I am a urologic cancer surgeon, a Christian, and I am passionate about learning and teaching the interface between science and religion. As such, I am continually challenged by what I call the “Christian physician’s dilemma”. Specifically, from Monday through Saturday we physicians treat the human body as a “machine” whose “workings” are revealed through reductionist processes. On Sundays those of us who are believers squirm in our pews while the congregation prays for healing.
Several years ago, we operated on a man with prostate cancer (we will call him Mr. Jones) that had very bad preoperative parameters, I feared that there would be many positive pelvic lymph nodes, and I would have to simply close him without taking out the prostate. However when I explored him, it wasn’t that bad and I was able to do a prostatectomy. That evening during rounds, I told Mr. Jones the good news and he replied: “Doctor, I knew it because I had a thousand people praying for me.” As often occurs in these situations, behind me I heard a few snickers and saw some of the residents and students roll their eyes much as they would do if a patient had extolled the benefits of some mysterious potion obtained in Mexico. Later outside the room we crowded around for a little round teaching and suddenly one of the residents who was an “evolving” Christian asked: “Dr. Lange, do you really believe that?”
I responded that what he was really asking was NOT the fact that because this man knew he had many people praying for him (including himself), that knowledge probably could help him face his crisis and possibly, though mechanisms that we still don’t understand, make the physiological response to his illness better. While we still are struggling to reliably measure this effect scientifically, most of us believe that believers (from any religious tradition) do better mentally and probably physically in handling disease. In that sense, prayer does work and most of us believe that.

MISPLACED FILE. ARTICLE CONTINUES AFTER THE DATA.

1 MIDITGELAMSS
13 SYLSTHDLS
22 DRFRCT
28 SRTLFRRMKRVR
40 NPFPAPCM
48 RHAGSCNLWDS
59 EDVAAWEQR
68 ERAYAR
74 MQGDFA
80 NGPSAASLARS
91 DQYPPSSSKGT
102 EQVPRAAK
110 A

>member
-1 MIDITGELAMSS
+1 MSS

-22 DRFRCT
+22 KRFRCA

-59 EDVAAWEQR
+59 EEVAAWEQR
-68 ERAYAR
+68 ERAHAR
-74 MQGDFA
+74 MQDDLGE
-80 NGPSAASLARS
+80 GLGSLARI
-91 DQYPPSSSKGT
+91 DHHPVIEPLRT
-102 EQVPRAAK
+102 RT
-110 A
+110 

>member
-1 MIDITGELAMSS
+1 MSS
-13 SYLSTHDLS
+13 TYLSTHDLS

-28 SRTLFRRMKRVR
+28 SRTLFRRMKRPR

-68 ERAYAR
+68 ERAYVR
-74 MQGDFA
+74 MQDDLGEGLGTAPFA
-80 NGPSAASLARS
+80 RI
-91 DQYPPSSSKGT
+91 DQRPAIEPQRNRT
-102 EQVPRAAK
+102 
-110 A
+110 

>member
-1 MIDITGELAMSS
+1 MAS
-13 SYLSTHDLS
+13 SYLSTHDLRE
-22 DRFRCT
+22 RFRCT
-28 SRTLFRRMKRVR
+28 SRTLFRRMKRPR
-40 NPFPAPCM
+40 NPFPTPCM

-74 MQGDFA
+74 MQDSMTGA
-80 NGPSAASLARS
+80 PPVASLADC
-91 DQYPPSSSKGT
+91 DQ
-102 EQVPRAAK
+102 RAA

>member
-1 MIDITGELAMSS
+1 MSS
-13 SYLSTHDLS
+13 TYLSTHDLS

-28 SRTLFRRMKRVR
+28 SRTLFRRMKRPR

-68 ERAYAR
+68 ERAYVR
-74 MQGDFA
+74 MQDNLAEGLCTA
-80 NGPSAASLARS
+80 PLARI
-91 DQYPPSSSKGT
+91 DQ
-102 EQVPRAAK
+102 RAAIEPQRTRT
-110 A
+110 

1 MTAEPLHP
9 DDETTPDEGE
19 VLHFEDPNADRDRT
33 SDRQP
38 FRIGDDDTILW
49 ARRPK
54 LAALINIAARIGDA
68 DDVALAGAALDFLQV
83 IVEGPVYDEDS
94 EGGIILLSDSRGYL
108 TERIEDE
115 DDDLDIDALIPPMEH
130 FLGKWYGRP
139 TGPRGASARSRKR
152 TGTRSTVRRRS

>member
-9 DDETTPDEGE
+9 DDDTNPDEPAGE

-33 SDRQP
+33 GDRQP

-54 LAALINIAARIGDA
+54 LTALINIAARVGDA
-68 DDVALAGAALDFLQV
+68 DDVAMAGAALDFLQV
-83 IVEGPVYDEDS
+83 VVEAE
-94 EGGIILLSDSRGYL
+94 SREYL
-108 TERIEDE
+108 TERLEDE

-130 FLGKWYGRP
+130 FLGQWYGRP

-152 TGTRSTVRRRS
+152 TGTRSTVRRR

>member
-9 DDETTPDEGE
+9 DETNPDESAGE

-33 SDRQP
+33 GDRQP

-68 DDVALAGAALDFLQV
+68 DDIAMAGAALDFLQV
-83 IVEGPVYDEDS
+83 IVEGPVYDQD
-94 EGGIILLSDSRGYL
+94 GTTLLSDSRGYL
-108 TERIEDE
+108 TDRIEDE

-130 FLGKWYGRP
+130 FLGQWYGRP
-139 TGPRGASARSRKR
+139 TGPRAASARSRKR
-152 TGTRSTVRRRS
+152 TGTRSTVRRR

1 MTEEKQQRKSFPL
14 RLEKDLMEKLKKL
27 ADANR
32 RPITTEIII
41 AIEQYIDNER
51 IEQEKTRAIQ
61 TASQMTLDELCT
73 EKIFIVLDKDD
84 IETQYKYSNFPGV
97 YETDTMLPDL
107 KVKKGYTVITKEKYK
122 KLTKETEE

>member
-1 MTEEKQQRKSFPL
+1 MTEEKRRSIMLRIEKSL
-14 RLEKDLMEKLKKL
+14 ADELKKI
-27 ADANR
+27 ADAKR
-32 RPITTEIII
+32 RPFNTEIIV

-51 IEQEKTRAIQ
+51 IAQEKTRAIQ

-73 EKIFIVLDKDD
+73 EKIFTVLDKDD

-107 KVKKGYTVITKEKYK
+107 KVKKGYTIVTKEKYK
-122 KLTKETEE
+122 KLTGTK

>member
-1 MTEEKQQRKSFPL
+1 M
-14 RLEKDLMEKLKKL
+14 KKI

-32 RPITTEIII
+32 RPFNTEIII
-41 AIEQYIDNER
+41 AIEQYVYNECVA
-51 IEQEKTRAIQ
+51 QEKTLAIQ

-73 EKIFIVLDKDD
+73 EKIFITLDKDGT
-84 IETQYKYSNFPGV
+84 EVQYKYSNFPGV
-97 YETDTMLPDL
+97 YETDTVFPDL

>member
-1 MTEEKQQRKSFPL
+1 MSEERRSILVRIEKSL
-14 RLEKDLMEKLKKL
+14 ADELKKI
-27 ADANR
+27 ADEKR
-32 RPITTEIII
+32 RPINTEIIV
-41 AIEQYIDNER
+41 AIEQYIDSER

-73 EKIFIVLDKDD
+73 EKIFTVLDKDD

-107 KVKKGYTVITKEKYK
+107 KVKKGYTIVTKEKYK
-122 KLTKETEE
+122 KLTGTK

No; what that resident really wanted to know was whether I believed that because Mr. Jones and his friends prayed for a good outcome, God directly intervened and the disease in his body suddenly changed for the better. In other words, metaphorically speaking: DOES GOD CHANGE HIS MIND? What follows are my continually evolving thoughts on this issue sharpened by my memory of that event.
My Thoughts on Prayer
Before I talk specifically about God changing his mind, let me comment on two aspects of prayer that are related. First I believe in prayer and do pray regularly because God’s Word tells us to pray. That is not a cop-out or the mindless obedience of a ritualistic believer. Rather it is at the center of this issue: I believe in God and in the ‘testimony” of the scriptures as a relatively accurate (and testable) approximation of His character and will. This belief is based on what is often called faith, which is often a central issue in any science/religion debate. For now let me here merely paraphrase St. Augustine who said that we believe in order to understand rather than understand in order to believe.
Another aspect of prayer outside the main point here is that we mostly pray not to ask God to do what we want, but to help us place ourselves in His hands—believing (as He promised) that all will work out for “the best”. The benefit of that attitude (believing in some ‘higher purpose”) is obvious and, as previously stated, almost certainly has some physiological “advantage” which someday will be scientifically measured and understood. But it is much deeper and involved. Using prayer to move away from an egocentric view toward a more selfless state produces a peace that is a mystery (which truly “surpasses all understanding”) that many wise men (especially the mystics of many religious) have described in very believable but profound terms.